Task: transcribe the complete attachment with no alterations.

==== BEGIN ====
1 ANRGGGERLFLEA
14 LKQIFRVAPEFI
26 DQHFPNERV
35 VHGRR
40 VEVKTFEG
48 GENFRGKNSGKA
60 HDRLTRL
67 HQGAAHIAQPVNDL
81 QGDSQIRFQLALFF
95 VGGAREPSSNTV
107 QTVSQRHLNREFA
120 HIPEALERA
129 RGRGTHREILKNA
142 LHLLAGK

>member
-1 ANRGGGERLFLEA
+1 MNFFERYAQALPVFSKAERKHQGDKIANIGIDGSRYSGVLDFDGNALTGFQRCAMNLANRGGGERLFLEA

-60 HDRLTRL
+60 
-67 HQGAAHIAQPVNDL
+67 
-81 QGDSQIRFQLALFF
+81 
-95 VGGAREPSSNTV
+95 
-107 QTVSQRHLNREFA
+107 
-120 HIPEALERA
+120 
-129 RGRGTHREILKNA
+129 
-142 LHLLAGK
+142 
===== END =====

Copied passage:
1 ANRGGGERLFLEA
14 LKQIFRVAPEFI
26 DQHFPNERV
35 VHGRR
40 VEVKTFEG
48 GENFRGKNSGKA
60 HDRLTRL
67 HQGAAHIAQPVNDL
81 QGDSQIRFQLALFF
95 VGGAREPSSNTV
107 QTVSQRHLNREFA
120 HIPEALERA
129 RGRGTHREILKNA
142 LHLLAGK

>member
-1 ANRGGGERLFLEA
+1 MNFFERYAQALPVFSKAERKHQGDKIANIGIDGSRYSGVLDFDGNALTGFQRCAMNLANRGGGERLFLEA

-60 HDRLTRL
+60 
-67 HQGAAHIAQPVNDL
+67 
-81 QGDSQIRFQLALFF
+81 
-95 VGGAREPSSNTV
+95 
-107 QTVSQRHLNREFA
+107 
-120 HIPEALERA
+120 
-129 RGRGTHREILKNA
+129 
-142 LHLLAGK
+142 